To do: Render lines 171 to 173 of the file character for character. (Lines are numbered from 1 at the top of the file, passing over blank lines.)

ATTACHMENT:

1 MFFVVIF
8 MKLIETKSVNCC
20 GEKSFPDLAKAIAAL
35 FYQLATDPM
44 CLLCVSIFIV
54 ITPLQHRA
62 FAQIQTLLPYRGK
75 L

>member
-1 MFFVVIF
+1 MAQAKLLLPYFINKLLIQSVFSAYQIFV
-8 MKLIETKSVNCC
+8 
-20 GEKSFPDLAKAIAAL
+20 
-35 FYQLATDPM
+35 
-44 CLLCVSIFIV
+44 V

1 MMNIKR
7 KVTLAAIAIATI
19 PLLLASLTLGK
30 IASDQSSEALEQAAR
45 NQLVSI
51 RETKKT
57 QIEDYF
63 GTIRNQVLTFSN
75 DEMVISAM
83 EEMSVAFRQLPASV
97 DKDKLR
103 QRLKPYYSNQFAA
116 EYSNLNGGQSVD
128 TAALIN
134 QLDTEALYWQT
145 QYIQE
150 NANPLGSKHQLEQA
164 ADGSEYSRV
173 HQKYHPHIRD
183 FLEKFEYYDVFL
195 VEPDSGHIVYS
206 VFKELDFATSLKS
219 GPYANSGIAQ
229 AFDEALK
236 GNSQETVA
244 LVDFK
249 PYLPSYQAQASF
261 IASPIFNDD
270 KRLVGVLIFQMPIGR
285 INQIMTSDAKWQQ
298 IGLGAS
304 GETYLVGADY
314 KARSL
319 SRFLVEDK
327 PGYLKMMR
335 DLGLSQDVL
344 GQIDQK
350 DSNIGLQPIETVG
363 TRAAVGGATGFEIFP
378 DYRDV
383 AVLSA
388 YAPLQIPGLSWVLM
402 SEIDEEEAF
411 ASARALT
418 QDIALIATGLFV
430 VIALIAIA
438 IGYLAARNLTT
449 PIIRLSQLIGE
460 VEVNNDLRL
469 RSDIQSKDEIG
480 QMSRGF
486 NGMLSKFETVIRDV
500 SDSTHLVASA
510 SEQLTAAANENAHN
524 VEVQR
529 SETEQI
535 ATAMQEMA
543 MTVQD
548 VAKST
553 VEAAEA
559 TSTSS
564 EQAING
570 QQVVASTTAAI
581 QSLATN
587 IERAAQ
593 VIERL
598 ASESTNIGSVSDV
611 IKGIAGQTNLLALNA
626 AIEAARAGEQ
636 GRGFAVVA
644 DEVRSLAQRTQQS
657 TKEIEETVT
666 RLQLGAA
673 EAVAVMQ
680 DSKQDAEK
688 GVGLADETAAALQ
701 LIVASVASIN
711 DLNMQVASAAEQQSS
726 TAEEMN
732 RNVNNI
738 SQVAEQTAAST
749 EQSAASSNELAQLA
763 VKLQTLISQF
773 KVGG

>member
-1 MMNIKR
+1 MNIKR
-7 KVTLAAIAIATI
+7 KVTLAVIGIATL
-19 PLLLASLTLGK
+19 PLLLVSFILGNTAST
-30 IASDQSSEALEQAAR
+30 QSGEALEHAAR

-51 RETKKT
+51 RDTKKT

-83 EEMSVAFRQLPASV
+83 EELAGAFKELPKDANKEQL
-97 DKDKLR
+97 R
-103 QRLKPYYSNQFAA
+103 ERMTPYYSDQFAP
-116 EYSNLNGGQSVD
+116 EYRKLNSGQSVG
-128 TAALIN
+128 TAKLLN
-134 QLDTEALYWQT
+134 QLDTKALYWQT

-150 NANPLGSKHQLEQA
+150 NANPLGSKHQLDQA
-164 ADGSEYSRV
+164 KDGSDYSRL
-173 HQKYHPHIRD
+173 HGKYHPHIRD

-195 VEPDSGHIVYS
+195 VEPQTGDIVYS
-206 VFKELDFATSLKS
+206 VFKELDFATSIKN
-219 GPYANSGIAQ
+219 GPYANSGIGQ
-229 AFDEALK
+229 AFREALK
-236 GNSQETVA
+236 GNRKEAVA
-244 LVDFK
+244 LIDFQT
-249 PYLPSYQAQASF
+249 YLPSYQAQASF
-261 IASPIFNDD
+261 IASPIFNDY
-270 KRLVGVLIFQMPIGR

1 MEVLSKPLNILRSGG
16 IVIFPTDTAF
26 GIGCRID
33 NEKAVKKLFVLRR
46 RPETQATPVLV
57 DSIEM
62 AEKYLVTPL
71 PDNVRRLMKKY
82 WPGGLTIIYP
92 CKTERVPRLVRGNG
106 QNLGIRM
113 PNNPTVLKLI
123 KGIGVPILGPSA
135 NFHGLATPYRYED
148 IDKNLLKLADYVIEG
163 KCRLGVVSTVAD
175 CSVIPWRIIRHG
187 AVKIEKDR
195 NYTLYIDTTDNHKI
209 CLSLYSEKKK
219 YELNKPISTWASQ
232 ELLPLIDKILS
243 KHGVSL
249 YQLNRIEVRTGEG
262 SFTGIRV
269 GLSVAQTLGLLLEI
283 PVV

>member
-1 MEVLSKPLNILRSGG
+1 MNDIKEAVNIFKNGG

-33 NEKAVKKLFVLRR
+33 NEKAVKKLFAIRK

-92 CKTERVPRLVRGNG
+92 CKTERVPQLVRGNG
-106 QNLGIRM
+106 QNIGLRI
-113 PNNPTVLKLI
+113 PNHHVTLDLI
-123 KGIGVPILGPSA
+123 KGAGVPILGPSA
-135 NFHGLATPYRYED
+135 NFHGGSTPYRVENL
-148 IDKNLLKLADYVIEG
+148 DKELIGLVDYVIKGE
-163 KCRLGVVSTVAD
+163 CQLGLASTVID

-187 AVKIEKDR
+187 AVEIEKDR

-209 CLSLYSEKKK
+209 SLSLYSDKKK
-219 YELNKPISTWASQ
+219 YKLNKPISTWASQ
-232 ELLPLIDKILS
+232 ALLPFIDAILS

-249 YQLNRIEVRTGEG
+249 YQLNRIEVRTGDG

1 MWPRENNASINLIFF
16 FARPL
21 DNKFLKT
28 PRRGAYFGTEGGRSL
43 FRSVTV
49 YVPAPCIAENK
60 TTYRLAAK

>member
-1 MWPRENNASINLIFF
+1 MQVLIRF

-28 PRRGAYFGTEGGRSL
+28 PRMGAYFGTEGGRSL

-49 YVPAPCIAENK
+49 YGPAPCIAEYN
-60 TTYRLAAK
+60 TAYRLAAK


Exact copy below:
232 ELLPLIDKILS
243 KHGVSL
249 YQLNRIEVRTGEG